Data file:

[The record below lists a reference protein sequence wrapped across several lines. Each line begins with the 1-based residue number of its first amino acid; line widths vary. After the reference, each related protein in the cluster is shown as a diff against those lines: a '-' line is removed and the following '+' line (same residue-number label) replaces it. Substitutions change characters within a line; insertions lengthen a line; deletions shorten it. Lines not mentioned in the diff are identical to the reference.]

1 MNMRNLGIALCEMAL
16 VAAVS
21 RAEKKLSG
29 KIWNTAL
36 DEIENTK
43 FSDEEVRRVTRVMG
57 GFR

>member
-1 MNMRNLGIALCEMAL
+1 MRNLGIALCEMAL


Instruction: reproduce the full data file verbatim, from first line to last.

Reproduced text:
[The record below lists a reference protein sequence wrapped across several lines. Each line begins with the 1-based residue number of its first amino acid; line widths vary. After the reference, each related protein in the cluster is shown as a diff against those lines: a '-' line is removed and the following '+' line (same residue-number label) replaces it. Substitutions change characters within a line; insertions lengthen a line; deletions shorten it. Lines not mentioned in the diff are identical to the reference.]

1 MNMRNLGIALCEMAL
16 VAAVS
21 RAEKKLSG
29 KIWNTAL
36 DEIENTK
43 FSDEEVRRVTRVMG
57 GFR

>member
-1 MNMRNLGIALCEMAL
+1 MRNLGIALCEMAL